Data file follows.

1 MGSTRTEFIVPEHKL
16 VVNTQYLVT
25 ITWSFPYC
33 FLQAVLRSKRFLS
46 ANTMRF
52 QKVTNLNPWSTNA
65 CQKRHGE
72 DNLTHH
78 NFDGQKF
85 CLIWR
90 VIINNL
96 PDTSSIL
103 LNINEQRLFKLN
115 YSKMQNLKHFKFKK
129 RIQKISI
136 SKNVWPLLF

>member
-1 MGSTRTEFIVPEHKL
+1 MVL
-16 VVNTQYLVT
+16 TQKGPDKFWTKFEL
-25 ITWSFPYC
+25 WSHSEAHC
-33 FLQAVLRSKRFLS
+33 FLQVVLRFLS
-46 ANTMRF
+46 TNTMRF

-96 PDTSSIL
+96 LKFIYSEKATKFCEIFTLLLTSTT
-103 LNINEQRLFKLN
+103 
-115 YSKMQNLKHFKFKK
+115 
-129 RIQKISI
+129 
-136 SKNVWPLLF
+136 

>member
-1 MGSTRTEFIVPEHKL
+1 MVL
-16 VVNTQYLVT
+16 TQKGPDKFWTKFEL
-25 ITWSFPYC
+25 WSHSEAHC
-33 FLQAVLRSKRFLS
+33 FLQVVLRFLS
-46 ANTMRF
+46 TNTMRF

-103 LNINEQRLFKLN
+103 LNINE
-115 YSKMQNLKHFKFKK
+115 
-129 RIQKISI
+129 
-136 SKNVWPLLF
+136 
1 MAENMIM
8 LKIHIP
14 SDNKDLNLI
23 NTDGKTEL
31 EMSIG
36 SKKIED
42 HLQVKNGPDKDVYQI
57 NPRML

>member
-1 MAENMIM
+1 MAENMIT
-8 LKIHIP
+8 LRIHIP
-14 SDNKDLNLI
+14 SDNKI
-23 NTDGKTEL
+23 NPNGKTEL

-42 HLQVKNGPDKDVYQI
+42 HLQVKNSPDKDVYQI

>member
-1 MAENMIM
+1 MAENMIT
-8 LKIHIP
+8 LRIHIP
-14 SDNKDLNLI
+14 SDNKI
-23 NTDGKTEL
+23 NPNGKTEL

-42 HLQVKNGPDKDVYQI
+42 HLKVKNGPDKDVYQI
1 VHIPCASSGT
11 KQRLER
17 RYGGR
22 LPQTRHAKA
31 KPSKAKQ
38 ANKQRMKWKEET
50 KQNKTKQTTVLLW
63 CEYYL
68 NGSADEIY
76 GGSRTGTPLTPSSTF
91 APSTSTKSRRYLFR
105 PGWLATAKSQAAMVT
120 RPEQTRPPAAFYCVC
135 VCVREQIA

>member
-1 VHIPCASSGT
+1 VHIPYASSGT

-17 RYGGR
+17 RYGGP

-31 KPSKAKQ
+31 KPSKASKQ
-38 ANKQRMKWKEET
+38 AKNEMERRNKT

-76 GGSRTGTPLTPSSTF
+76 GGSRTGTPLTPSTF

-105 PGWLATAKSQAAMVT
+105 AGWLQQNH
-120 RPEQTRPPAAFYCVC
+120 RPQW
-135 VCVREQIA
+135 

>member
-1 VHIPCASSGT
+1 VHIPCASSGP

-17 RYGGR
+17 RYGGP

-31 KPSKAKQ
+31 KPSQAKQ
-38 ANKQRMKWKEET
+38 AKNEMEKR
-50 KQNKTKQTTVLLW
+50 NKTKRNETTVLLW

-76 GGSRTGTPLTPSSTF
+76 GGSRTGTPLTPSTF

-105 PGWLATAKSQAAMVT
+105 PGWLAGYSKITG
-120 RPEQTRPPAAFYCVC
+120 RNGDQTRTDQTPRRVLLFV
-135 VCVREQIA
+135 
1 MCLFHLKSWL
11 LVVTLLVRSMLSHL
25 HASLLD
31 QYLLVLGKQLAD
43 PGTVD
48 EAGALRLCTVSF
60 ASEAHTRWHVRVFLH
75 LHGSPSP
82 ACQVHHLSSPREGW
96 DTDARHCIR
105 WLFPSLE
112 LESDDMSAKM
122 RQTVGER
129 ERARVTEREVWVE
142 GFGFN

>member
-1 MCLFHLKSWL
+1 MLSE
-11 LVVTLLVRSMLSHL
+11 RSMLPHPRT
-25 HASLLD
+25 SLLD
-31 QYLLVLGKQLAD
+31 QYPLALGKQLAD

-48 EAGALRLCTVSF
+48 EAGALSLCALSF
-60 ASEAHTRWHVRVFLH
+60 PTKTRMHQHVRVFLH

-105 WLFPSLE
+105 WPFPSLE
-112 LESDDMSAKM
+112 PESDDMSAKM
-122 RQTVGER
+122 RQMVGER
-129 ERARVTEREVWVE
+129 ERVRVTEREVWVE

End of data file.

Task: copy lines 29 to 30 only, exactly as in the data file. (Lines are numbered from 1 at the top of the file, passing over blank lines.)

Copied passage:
+96 LKFIYSEKATKFCEIFTLLLTSTT
-103 LNINEQRLFKLN